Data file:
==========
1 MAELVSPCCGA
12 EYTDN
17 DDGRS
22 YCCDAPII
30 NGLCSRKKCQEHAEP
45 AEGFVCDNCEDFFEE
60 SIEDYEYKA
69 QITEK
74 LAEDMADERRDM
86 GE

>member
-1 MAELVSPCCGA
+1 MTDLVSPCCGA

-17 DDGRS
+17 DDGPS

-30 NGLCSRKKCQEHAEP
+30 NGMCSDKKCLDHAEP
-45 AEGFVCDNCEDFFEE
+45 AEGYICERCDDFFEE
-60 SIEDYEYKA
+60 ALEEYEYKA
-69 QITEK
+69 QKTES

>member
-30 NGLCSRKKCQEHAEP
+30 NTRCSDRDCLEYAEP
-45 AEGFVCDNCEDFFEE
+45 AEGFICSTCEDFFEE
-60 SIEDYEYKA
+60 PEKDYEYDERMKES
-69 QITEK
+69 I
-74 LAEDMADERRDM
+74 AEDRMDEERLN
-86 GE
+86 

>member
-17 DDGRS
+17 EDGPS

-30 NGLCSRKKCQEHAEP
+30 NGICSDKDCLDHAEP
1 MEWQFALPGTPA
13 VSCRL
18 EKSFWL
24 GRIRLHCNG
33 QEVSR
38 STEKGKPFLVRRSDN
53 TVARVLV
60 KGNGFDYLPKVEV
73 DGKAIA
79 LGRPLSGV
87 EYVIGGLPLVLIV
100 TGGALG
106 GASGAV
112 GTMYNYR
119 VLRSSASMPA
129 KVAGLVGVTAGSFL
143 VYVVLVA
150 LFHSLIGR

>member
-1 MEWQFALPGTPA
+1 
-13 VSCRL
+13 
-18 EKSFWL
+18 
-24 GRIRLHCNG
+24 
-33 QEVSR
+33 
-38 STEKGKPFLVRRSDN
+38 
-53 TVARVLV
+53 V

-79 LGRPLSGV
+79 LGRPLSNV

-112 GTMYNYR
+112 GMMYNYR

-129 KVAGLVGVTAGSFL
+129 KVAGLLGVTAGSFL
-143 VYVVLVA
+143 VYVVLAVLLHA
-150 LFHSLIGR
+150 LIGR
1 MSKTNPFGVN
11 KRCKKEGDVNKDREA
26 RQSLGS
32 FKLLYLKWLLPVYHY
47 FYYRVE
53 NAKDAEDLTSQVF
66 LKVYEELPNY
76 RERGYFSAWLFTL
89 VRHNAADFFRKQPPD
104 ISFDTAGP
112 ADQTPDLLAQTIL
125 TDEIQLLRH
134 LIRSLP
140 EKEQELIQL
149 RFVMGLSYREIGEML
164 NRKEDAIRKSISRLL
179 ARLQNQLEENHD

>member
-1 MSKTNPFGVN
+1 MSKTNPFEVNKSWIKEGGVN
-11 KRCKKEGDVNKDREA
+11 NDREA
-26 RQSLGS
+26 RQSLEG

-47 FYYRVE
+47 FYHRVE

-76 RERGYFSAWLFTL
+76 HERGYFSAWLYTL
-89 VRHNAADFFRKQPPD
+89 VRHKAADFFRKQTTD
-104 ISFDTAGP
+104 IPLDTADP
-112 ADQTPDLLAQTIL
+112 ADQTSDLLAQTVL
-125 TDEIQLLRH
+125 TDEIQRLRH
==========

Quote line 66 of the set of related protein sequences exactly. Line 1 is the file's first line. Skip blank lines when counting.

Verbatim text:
+18 